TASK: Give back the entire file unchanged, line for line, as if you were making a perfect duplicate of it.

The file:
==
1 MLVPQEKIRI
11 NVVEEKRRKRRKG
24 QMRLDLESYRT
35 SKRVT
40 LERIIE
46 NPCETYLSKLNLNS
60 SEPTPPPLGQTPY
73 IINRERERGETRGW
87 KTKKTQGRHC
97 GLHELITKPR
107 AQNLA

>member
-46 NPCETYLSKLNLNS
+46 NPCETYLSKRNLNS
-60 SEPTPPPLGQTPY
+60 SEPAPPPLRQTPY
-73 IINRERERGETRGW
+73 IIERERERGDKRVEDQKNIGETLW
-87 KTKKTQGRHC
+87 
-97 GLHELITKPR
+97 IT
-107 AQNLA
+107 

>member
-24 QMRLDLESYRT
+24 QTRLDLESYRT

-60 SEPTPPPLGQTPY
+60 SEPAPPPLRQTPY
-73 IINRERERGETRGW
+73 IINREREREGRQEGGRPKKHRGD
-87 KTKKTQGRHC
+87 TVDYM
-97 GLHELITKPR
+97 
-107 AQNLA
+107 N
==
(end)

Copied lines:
1 MLVPQEKIRI
11 NVVEEKRRKRRKG
24 QMRLDLESYRT
35 SKRVT
40 LERIIE
46 NPCETYLSKLNLNS
60 SEPTPPPLGQTPY
73 IINRERERGETRGW
87 KTKKTQGRHC
97 GLHELITKPR
107 AQNLA

>member
-46 NPCETYLSKLNLNS
+46 NPCETYLSKRNLNS
-60 SEPTPPPLGQTPY
+60 SEPAPPPLRQTPY
-73 IINRERERGETRGW
+73 IIERERERGDKRVEDQKNIGETLW
-87 KTKKTQGRHC
+87 
-97 GLHELITKPR
+97 IT
-107 AQNLA
+107 

>member
-24 QMRLDLESYRT
+24 QTRLDLESYRT

-60 SEPTPPPLGQTPY
+60 SEPAPPPLRQTPY
-73 IINRERERGETRGW
+73 IINREREREGRQEGGRPKKHRGD
-87 KTKKTQGRHC
+87 TVDYM
-97 GLHELITKPR
+97 
-107 AQNLA
+107 N